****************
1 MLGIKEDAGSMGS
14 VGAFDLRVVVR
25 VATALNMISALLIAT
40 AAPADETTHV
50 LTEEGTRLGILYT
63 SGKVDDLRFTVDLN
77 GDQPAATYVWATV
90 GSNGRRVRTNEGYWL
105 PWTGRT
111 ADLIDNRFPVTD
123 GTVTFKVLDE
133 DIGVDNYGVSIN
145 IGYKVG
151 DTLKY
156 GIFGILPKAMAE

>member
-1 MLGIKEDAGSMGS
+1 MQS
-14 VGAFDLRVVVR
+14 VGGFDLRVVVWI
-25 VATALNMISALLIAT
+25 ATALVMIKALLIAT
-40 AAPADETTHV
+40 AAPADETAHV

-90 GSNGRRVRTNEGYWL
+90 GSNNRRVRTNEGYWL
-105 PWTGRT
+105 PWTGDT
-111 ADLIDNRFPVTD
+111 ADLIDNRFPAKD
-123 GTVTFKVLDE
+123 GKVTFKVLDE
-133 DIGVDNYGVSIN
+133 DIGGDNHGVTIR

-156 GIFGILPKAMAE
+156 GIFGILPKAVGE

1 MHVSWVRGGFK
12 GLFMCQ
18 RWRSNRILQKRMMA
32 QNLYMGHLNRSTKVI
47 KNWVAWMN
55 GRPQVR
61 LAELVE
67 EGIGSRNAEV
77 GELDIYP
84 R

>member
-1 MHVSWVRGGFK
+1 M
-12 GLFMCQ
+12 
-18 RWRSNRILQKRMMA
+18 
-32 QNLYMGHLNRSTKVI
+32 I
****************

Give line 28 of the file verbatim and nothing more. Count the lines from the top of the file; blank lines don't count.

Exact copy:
+105 PWTGDT